The Basic Elements of the Egyptian Civilization

In this article, we will look at the basic elements of the Egyptian civilization: Environment, religion, political system, and economic base. It is important to note that the Egyptian civilization was not a democracy, but rather a system of government where the pharaoh ruled by decree. The pharaoh was the ultimate authority and was heavily taxed and regarded as exalted by his people. Moreover, the pharaoh was the source of all law, including taxation and law.


The Egyptians placed great importance on their religious beliefs and practices. Their mythology centered on the gods Osiris and Isis. The first king of Egypt, Osiris, was murdered by his evil brother Set and was resurrected by his sister, Isis, who bore the heir, Horus. The gods fought each other and their son Horus was born to avenge his father’s death. The Egyptians were concerned about the fate of their souls after death and they believed that the deceased would stay in the body until the resurrection. Symbolic depictions of the gods and goddesses often referred to the true nature of the beings represented by them.

The Egyptians also believed that every individual had a ba. It was believed that a person’s soul would continue to reside in the body after death and would face dangers and reincarnation in the Duat. In addition to worshiping the gods, Egyptians used rituals to communicate with the dead and interacted with their gods. In addition to their belief in a soul after death, the Egyptians believed in the afterlife. This belief was reflected in the rituals that were performed at temples.

Economic base

Before unification, estates were an integral part of the Egyptian state. Inscribed tomb labels refer to localities and estates that produced goods and delivered them to the royal mortuary complexes. Similarly, hundreds of inscribed vessels record the names of the officials and centers responsible for delivering offerings to the funerary monuments of Djoser and his predecessors. These institutions, collectively known as Hwt-aAt, are considered the most important units of royal production in Egypt.

Many authors who studied the economy of ancient Egypt incorporated Polanyi’s theory into their accounts. Similarly, Bleiberg, Janssen, and Mario Liverani used Polanyi’s theory to analyze the economic structure of the Late Bronze Age and the Early Roman Empire. Regardless of how the economic base of these civilizations arose, the concept of redistribution was still a central theme.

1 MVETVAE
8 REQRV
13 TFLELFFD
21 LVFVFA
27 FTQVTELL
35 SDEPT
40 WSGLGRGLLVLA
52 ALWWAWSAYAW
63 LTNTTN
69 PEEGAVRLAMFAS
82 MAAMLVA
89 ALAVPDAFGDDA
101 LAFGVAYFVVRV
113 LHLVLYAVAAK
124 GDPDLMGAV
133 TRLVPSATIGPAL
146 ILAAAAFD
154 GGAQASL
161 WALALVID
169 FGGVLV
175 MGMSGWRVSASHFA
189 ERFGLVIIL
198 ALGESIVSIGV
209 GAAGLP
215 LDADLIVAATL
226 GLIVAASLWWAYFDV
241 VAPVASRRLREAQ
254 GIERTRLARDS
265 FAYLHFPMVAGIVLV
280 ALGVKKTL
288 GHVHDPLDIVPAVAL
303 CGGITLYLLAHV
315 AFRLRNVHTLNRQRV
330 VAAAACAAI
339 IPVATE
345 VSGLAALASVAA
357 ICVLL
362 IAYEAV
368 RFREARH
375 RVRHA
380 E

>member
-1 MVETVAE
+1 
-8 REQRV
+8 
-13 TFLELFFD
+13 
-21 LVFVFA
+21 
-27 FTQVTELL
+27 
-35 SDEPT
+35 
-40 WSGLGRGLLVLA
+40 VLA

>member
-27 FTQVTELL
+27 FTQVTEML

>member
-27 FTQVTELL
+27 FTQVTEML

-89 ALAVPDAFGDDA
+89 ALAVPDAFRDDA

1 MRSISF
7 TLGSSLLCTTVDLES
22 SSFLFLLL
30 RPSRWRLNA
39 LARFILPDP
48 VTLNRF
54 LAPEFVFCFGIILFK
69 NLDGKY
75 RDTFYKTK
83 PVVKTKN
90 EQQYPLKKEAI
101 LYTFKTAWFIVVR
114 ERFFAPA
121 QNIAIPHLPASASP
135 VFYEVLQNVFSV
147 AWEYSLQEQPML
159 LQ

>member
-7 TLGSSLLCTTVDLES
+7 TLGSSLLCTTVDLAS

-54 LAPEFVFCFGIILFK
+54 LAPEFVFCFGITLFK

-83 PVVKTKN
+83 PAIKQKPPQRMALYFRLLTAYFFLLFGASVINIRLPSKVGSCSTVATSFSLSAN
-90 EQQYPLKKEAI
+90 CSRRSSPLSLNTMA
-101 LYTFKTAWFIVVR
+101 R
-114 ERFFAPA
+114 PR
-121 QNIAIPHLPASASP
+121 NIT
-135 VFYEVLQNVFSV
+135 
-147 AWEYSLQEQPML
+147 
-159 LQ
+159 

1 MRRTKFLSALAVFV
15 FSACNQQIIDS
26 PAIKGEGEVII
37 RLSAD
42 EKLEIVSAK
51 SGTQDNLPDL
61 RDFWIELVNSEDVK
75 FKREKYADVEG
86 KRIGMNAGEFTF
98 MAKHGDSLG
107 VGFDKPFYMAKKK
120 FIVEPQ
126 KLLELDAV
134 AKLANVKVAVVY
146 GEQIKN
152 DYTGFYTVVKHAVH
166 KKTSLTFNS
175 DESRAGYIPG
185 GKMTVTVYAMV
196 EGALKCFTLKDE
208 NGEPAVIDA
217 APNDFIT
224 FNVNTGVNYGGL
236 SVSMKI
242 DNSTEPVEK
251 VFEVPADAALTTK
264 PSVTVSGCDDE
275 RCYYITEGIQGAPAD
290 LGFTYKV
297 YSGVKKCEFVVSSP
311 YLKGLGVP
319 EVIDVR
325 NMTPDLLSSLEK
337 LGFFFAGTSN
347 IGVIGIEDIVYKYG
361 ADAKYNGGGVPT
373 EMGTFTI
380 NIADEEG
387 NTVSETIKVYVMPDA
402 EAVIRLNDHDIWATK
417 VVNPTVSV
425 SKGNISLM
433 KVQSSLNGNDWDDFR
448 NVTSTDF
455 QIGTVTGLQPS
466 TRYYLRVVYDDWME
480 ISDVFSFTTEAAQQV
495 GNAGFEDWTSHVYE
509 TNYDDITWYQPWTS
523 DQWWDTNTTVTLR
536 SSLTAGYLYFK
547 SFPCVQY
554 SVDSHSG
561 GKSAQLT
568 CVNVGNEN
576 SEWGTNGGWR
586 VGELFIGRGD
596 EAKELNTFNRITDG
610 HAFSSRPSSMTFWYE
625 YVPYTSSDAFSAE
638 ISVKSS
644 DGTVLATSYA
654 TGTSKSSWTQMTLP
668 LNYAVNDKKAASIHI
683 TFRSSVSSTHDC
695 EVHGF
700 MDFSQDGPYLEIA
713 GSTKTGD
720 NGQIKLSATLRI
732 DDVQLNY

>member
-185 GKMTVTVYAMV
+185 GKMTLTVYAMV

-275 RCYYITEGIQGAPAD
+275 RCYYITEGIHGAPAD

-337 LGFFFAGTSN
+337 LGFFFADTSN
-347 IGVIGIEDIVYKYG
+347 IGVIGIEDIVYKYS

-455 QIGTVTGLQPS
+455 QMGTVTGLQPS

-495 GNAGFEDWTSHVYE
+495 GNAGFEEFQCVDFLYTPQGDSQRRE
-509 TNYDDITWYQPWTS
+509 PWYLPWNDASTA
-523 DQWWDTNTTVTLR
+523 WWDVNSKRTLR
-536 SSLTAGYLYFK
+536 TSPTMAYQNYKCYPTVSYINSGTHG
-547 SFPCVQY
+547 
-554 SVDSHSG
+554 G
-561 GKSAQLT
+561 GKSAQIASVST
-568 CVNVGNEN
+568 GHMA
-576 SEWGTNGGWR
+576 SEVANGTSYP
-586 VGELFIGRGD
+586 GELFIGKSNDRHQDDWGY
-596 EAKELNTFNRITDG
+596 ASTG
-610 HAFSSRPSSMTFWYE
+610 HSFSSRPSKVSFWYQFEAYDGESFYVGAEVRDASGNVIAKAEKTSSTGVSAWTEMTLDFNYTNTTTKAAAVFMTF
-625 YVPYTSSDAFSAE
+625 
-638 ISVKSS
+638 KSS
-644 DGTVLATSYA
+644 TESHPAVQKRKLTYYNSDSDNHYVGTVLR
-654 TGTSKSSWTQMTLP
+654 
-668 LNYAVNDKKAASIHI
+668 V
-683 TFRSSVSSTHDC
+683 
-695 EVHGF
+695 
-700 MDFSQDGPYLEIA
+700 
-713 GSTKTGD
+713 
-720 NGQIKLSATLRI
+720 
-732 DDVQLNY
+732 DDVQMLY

Ancient Egypt was located in northeastern Africa, and had four distinct geographical zones, each with a specific natural environment and role within the Egyptian state. Cities flourished only in the Nile Valley, the Delta, and the desert oases. Ancient Egyptians were keen observers of their environment, and associated these areas with life and abundance. They therefore tended to build their cities near the river to take advantage of the abundance of these natural resources.

Climate change has presented an increasing challenge to human civilization, and ancient Egypt experienced several major climate changes over its history. In addition to changing weather patterns, the annual flooding of the Nile was critical to the agricultural production of ancient Egypt. However, as the climate changed, these floods became less frequent, and sometimes even did not occur for many years at a time. This makes the ancient Egyptians’ response to changing weather patterns an important lesson in human response to environmental stressors.

Political system

The political system of Egyptian civilization developed during the First Dynasty, when the vizier ruled the country. He was appointed by the Pharaoh, and was responsible for governing the entire land and making sure its people were happy. A vizier was like a modern day Prime Minister, as he was obligated to be fair in his judgment and could not act outside the laws of the land. In addition to the vizier, there were other important officials, such as the scribes.

The ancient Egyptian government was ruled by a Pharaoh, a supreme leader of the country and religion. The Pharaoh had a hierarchy of leaders below him. The primary leader of government under the Pharaoh was the Vizier, or Chief Overseer of the Land. All officials under the vizier reported to the vizier. The first vizier was Imhotep, who architected the first pyramid and was later made a god.

Religious intolerance

The United States government’s recent report on religious freedom in Egypt makes interesting reading. While Egypt’s textbooks are not nearly as intolerant as those in Saudi Arabia, they do not promote tolerance between different religious communities. While a number of U.S. State Department reports have been critical of Egypt’s religious tolerance, this misguided talk does damage the cause of religious freedom. In addition, it contradicts many U.S. State Department reports on Egyptian religious freedom.

Egypt’s Christian religious establishment has followed a similar pattern. While the majority of Copts belong to the indigenous Orthodox Church, a minority of Christians belong to the Catholic Church and various Protestant sects. The state has historically regarded the Protestant mainstream churches as enemies. Other notable religious groups in Egypt have been targeted by the state, including the Independent St. Athanasius Orthodox Church, as well as the Mormons.